Good afternoon. My name is Madeline Dalton. I’m an Associate Professor in the Department of Pediatrics and the Norris Cotton Cancer Center at Dartmouth Medical School. For the past 9 years, I’ve worked with a multi-disciplinary team of investigators studying the influence of behavioral and social risk factors for adolescent smoking. I’m honored to be here today and appreciate the opportunity to share with you the results of our most recent study, which looked at the influence of movies on adolescent smoking behavior. Adolescents engage in a number of high risk health behaviors, but smoking is of particular concern because it is the leading cause of preventable death in our country. Smoking kills over 400,000 people in the US each year, which is more than the number of deaths caused by alcohol, illicit drugs, motor vehicles, sexual activity and firearms combined.1 The period of greatest risk for smoking initiation is during childhood, particularly between 10 and 15 years of age. If we can prevent children from smoking until they reach their 18th birthday, then their chance of becoming an addicted smoker is very low. This is the primary reason why we study, and try to prevent, risk factors for smoking initiation during adolescence. Movies are potentially a very important social influence on adolescent smoking. Movies not only depict modern societal norms and styles, they help to define them. In popular contemporary movies, smoking is commonly associated with characteristics many adolescents find appealing, such as toughness, sexiness, and rebelliousness.2 Cigarette brand appearances and smoking portrayals in movies endorse smoking behavior by associating it with larger-than-life actors, many of whom are social icons for adolescents. Adolescents are vulnerable to these portrayals, as they look to movie stars to help form their own identity and self-image. In our study, we analyzed the smoking content of 600 top box-office hits released over the past decade. Eighty-five percent of these movies portrayed smoking. Movies were more likely to have smoking as the rating increased. For example, smoking was portrayed in approximately half of G-rated movies compared to 90% of R-rated movies. More than three quarters of PG and PG-13 movies, which are generally considered appropriate for adolescent audiences, featured smoking. Prior research has shown that adolescents are more likely to smoke if their favorite movie stars smoke on-screen.3,4 Experimental studies of adolescents suggest that viewing smoking in movies is associated with more positive attitudes toward smoking.5 Our cross-sectional survey of almost 5000 adolescents showed that the more smoking adolescents viewed in movies, the more likely they were to have tried smoking themselves.6 To validate these findings, we initiated a prospective follow-up study in 2000.7 The goal of the prospective study was to determine if viewing smoking in movies predicted smoking initiation among adolescent never smokers. The prospective study surveyed adolescents, 10-14 years of age, at 14 middle schools in Northern New England. We asked the students about their movie viewing, smoking behavior, and a number of other factors related to smoking, including peer and family smoking, school performance, child personality characteristics, parent education, parental monitoring, and parental disapproval of smoking. Through this survey, we identified 3547 adolescents who had never tried smoking. We re-contacted 73% (2603) of these adolescents by telephone one to two years after the initial survey to determine if they had initiated smoking. Overall, ten percent (259) of the students had initiated smoking. Adolescents who saw the most amount of smoking in movies were much more likely to initiate smoking themselves. Seventeen percent (107) of those who had the highest exposure to smoking in movies had initiated smoking, compared to only 3% (22) of those who had the lowest exposure. We recognize that other factors, such as peer and family smoking, child personality characteristics, and parenting characteristics, also influence an adolescent’s decision to smoke. We included these in our analysis as possible alternative explanations for smoking initiation. Even after taking all of these factors into account, we found that adolescents who viewed the most smoking in movies were still 2.7 (95% CI: 1.7, 4.3) times more likely to try smoking compared to those who viewed the least amount of smoking in movies. The influence of movies on adolescent smoking initiation was greatest among children whose parents did not smoke, showing a four-fold increase in risk of smoking initiation when children with high exposure to movie smoking were compared to those with low exposure. Overall, even after controlling for all of the other factors, we found that half (52.2%; 95% CI: 30.0, 67.3) the adolescents who initiated smoking in this study did so because of viewing smoking in movies. The results of this study confirm prior research by providing strong evidence that viewing smoking in movies promotes smoking initiation among adolescents. Children of non-smoking parents appear to be particularly susceptible to the influence of movie smoking, indicating that modeling non-smoking behavior in the home is not enough to prevent children from initiating smoking. Our findings indicate that eliminating or reducing adolescents’ exposure to smoking in movies could significantly reduce the number of adolescents who initiate smoking.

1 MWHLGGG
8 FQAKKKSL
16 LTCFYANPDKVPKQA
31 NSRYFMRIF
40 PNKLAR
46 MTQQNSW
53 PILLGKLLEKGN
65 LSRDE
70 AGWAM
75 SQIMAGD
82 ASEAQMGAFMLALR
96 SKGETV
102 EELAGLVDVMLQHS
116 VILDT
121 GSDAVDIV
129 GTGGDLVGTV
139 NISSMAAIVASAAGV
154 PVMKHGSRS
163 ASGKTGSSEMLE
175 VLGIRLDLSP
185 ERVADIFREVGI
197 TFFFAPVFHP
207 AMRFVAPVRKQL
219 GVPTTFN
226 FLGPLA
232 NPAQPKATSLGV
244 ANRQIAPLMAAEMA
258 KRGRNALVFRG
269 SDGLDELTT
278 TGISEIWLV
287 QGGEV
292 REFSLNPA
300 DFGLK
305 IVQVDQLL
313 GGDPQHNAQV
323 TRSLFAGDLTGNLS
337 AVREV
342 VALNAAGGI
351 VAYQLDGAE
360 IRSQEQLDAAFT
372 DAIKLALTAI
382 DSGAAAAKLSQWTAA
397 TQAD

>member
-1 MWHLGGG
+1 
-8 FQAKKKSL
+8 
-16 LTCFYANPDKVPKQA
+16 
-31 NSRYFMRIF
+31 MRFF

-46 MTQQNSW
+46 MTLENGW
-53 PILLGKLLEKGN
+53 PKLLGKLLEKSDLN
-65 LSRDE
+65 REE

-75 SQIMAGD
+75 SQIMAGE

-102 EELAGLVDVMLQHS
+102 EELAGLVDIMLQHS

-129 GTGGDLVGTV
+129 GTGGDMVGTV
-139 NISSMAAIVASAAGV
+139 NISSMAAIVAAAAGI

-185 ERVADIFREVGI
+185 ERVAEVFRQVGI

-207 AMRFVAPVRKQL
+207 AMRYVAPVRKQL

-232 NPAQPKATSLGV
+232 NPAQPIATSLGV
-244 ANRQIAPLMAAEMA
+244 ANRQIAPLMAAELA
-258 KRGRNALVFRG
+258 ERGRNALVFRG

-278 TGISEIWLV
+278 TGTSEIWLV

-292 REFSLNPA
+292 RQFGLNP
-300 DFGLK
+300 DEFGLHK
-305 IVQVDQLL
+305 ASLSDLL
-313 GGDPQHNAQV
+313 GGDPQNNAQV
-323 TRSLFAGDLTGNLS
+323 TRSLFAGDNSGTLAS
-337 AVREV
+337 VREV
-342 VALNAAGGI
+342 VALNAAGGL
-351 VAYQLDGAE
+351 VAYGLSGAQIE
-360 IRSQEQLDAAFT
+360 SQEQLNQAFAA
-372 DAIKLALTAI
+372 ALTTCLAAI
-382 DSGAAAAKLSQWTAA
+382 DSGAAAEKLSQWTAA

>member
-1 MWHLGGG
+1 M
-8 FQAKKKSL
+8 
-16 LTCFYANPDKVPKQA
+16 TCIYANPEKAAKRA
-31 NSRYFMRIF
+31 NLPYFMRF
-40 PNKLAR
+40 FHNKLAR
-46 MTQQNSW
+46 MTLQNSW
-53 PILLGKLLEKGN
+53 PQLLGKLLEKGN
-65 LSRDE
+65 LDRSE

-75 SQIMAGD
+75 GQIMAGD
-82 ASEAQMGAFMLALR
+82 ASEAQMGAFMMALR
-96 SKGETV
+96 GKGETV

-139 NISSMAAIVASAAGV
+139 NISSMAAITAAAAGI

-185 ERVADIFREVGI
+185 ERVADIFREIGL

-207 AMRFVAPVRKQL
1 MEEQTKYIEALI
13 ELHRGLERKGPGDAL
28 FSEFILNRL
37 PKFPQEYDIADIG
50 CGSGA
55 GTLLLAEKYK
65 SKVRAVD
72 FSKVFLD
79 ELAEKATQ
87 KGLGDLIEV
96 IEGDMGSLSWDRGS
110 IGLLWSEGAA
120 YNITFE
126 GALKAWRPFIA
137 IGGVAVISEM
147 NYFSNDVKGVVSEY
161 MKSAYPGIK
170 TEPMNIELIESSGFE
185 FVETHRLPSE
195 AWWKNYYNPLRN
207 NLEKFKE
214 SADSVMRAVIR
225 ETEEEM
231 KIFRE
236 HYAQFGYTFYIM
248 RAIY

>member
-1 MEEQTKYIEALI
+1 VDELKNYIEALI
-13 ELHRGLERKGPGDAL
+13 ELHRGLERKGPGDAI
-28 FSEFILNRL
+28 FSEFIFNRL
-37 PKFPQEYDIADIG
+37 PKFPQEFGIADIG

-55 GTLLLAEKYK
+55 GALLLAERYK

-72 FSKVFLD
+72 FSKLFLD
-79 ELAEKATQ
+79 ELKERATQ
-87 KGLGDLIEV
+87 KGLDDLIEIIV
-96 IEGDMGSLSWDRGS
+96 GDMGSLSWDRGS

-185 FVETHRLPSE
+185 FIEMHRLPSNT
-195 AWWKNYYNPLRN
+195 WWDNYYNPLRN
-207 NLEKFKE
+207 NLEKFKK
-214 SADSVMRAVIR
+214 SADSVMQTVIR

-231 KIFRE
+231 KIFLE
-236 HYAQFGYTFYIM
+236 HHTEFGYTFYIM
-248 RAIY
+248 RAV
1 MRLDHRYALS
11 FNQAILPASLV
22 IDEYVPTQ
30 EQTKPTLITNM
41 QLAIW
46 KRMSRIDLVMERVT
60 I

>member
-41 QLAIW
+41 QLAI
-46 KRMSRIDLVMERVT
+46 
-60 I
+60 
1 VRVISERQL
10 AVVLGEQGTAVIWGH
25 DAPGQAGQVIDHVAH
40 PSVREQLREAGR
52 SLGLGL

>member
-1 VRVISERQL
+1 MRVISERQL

Dr. Stan Glantz